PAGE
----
As a response to the invader, the immune system creates a storm of antibodies that attacks the Fel D1 protein. The sudden and overwhelming amount of antibodies triggers the allergy symptoms that allergic individuals experience upon contact with Fel D1.

What Exactly Is Fel D1?

Fel D1 is a cat allergen, a protein produced by all cats, no matter their age, gender, or breed. The function of this protein in cats is still unknown, which is particularly interesting. However, we know that this protein is mistakenly recognized as “the bad guy” by bodies of allergy sufferers.

Where Can Fel D1 Be Found?

Fel D1 is a protein primarily found in cats’ saliva, dander, and urine. Naturally, every surface on which a cat’s saliva, dander, and urine can be found (even in traces) will contain Fel D1.

When a cat grooms, it will transfer saliva to its fur, meaning the cat’s hair contains Fel D1. This explains the common misconception that people are allergic to cat hair – they’re not. Allergy-prone individuals are, in fact, allergic to the Fel D1 cat allergen that can be found on cat hair.

A cat’s litter box contains Fel D1, as a cat’s urine contains small amounts of this protein.

When it comes to cat dander, these dead skin flakes can be found everywhere. They are airborne and tend to stick to surfaces they land on, making them common in a house with a pet cat.

Is It Possible To Own A Cat If You’re Allergy-Prone?

The answer to this depends on the severity of your allergies.

If you’re very sensitive to even a tiny amount of cat allergen, owning any cat is not recommended. The presence of a cat will always trigger your immune system into action, and that can lead to the presence of constant, potentially dangerous, allergy symptoms.

If you’re not so sensitive, and your allergy symptoms are mild, you’ll likely lead a nice life owning a cat. However, this does not mean no compromises! You will have to follow several guidelines, as I will explain below, so continue reading.

Before explaining how to live with a cat if you’re allergy-prone, let’s first look into the best options for cats for you!

Overall Best Cat Breeds For Allergy-Prone People

Bengal cat

Earlier in this article, you learned about hypoallergenic black cats. Now, let’s look at the most hypoallergenic breeds, no matter their coat color.

Those cats would be:

🐾 Sphynx cats

🐾 Siberian cats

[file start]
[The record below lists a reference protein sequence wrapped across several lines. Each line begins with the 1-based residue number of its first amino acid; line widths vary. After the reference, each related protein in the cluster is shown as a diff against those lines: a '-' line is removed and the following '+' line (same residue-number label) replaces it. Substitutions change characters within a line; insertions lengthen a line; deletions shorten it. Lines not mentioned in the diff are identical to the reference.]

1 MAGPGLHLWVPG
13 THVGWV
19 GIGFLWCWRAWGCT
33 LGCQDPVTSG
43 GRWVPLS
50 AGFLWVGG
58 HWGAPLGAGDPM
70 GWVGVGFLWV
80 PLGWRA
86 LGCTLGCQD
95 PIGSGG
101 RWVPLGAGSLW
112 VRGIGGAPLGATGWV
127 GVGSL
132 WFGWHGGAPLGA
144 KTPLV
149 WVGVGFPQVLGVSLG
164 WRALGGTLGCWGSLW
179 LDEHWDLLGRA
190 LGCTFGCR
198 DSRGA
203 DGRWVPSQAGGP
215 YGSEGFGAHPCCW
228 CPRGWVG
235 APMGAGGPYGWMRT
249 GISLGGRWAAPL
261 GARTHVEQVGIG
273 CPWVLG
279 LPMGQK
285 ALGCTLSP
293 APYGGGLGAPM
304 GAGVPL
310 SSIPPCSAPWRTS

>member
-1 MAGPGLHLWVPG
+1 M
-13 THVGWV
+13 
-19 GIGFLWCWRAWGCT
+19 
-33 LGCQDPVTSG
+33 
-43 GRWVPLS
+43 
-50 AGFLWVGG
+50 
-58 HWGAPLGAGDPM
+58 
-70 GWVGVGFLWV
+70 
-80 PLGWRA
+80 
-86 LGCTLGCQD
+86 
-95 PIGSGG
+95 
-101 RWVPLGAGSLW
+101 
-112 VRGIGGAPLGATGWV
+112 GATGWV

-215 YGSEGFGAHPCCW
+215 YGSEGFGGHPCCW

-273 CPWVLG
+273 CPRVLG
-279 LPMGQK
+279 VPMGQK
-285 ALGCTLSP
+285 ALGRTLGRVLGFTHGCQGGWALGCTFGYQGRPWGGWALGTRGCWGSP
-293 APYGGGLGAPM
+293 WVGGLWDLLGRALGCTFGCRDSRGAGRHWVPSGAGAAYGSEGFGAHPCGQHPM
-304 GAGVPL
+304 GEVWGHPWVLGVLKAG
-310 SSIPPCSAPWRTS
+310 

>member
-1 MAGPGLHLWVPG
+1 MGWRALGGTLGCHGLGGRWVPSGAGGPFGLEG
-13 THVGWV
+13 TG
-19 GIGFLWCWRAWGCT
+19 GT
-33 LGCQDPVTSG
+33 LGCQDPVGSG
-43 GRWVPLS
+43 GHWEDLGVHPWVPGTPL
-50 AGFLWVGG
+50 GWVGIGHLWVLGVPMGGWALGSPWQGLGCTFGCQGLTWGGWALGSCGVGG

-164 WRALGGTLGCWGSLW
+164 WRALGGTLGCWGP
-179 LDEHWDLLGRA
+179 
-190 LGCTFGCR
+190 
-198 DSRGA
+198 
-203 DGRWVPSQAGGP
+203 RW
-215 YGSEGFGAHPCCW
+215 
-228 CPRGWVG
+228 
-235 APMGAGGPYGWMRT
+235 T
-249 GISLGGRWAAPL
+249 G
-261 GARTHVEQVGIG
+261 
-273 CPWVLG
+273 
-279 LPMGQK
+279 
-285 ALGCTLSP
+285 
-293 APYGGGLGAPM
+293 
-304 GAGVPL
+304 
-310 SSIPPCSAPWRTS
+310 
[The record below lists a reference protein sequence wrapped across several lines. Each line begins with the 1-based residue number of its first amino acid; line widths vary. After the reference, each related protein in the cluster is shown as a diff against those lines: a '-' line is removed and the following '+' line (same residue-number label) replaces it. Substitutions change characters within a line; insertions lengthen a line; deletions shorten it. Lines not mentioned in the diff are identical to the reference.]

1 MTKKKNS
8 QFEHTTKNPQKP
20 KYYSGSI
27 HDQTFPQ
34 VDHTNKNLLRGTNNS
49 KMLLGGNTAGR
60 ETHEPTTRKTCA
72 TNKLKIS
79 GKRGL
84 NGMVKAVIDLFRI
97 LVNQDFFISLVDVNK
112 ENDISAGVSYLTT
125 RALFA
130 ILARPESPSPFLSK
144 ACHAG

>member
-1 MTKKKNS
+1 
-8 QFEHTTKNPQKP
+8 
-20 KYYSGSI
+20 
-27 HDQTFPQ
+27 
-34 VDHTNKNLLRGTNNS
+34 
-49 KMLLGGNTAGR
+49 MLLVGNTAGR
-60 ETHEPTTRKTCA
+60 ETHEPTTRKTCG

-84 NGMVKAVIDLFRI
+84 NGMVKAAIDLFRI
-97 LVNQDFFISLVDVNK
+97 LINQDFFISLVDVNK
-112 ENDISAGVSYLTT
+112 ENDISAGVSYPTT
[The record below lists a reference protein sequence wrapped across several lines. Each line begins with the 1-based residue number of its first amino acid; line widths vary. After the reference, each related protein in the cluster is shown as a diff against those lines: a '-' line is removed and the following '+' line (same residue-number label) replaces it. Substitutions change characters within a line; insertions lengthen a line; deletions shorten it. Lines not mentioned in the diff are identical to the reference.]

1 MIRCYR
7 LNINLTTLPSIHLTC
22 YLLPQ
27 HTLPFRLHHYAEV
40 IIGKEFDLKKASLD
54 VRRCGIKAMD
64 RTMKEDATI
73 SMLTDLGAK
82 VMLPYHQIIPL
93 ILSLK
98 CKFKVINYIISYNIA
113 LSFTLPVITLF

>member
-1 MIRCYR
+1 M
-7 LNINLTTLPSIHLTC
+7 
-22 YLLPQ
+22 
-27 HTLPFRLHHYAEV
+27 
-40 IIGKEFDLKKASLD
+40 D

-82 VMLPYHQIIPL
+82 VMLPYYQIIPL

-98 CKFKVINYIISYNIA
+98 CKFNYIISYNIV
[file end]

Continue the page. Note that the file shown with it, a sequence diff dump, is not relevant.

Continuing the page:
🐾 Devon Rex

🐾 Cornish Rex

🐾 Bengal

🐾 Balinese cats

🐾 Oriental Shorthair

🐾 Russian Blue

🐾 Abyssinian

🐾 Javanese cats 

🐾 Burmese

🐾 LaPerm

🐾 Ocicat

These breeds of cats are all domestic cats which can be a good choice for some allergy sufferers. However, you’ll only know how your body reacts to the presence of a particular cat once you’ve spent some time with a cat of a specific breed.

Therefore, before getting a cat, please find a way to spend some time around them first. For example, maybe your friend has a cat of the same breed you want to get. Kindly ask them if you can spend some time around their cat; I’m sure they will be more than happy to help you!

10 Tips On Reducing Cat Allergy Symptoms While Owning A Cat

If you’re not overly sensitive to cat allergens, it’s possible to have an enjoyable life with a pet cat. However, the presence of a cat doesn’t come without compromise.

You need to follow guidelines that help you keep your cat allergen exposure to a minimum. This will effectively lead to a decrease in symptom severity and, hopefully, prevent symptoms from arising in the first place.

🐾 Avoid petting your cat too much. Cat hair and saliva contain allergens that you’re supposed to avoid, and by petting your cat, you’re directly exposed to them.

🐾 Wash your hands after your cat licks you, or you’ve been petting them. Washing your hands thoroughly is the best way to eliminate allergens.

🐾 Have your cat groomed often. Introduce weekly brushing and try having someone else do this task for you so you’re not directly exposed to loose cat hair.

🐾 Vacuum often and clean wooden floors. Cat dander and hair can be found anywhere in the house, so vacuuming and cleaning floors is a good way to lower their levels in the home.

🐾 Don’t clean the litter box yourself. Cat’s litter box contains urine, hairs, and dander, and all three of these contain the cat allergen Fel D1.

🐾 Invest in a HEPA air purifier. This air purifier (or other similar ones) will efficiently lower the levels of airborne cat allergens.

🐾 Get rid of all carpets you can afford to get rid of. Carpets are known to trap everything that lands on them easily, so they’re also trapping cat hair and dander.

🐾 Don’t let your cat stay in your bedroom for extended periods of time. The rooms your cat spends most of their time in will have a lot of allergens in them. Make sure your bedroom is not that room.

🐾 Use prescribed allergy medication. It’s always a good idea to talk to your doctor about how you can reduce allergy symptoms using medication.

🐾 Inform yourself about allergy shots. Those injections are designed to reduce a patient’s allergy symptoms or completely stop them.

In Conclusion

Are black cats hypoallergenic? The simple answer is that some are, but most aren’t.

Whether a cat is hypoallergenic depends solely on the cat’s breed and levels of allergen secretion. Factors such as a cat’s coat length and color do not correlate with allergen production.

Therefore, if you’re an allergy-sufferer and choosing a hypoallergenic cat to adopt or buy, focus on the cat’s breed and not its physical appearance.

Even allergy-prone individuals can be cat owners with some adjustments to their habits. They should limit their exposure to cat allergens as much as possible. 

Following guidelines such as washing their hands often, not having a lot of carpets, and having an air purifier can help them be sneeze-free cat owners!